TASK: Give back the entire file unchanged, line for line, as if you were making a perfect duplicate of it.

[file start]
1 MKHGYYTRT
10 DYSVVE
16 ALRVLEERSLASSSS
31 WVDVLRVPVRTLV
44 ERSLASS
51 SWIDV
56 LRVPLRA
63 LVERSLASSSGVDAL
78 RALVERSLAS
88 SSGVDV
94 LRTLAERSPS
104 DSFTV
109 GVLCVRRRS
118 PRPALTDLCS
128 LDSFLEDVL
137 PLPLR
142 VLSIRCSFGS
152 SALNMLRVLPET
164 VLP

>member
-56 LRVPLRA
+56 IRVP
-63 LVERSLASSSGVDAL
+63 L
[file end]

1 MKHGYYTRT
10 DYSVVE
16 ALRVLEERSLASSSS
31 WVDVLRVPVRTLV
44 ERSLASS
51 SWIDV
56 LRVPLRA
63 LVERSLASSSGVDAL
78 RALVERSLAS
88 SSGVDV
94 LRTLAERSPS
104 DSFTV
109 GVLCVRRRS
118 PRPALTDLCS
128 LDSFLEDVL
137 PLPLR
142 VLSIRCSFGS
152 SALNMLRVLPET
164 VLP

>member
-56 LRVPLRA
+56 IRVP
-63 LVERSLASSSGVDAL
+63 L